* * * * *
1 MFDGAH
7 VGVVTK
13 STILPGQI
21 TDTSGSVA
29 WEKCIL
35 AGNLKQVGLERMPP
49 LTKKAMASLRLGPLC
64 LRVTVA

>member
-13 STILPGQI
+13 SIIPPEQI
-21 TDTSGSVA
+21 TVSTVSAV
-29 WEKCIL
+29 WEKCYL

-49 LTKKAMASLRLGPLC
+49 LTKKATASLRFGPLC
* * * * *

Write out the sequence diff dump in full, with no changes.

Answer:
1 MFDGAH
7 VGVVTK
13 STILPGQI
21 TDTSGSVA
29 WEKCIL
35 AGNLKQVGLERMPP
49 LTKKAMASLRLGPLC
64 LRVTVA

>member
-13 STILPGQI
+13 SIIPPEQI
-21 TDTSGSVA
+21 TVSTVSAV
-29 WEKCIL
+29 WEKCYL

-49 LTKKAMASLRLGPLC
+49 LTKKATASLRFGPLC